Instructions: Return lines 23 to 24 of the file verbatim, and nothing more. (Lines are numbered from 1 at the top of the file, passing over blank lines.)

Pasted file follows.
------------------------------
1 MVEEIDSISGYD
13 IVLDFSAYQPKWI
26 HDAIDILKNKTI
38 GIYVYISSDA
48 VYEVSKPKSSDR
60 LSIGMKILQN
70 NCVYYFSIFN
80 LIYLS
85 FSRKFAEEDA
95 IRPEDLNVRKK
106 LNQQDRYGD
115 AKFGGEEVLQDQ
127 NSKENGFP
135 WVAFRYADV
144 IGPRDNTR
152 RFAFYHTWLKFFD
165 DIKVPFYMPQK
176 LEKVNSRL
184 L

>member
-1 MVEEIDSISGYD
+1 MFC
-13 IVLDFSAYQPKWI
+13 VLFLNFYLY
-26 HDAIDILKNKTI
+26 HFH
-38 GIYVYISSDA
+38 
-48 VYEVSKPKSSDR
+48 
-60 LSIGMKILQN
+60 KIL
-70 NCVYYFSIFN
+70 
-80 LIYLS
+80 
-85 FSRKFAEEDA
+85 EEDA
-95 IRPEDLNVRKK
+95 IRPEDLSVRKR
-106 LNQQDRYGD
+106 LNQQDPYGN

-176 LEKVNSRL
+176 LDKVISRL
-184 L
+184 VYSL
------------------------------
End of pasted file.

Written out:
-13 IVLDFSAYQPKWI
+13 VLFLNFYLY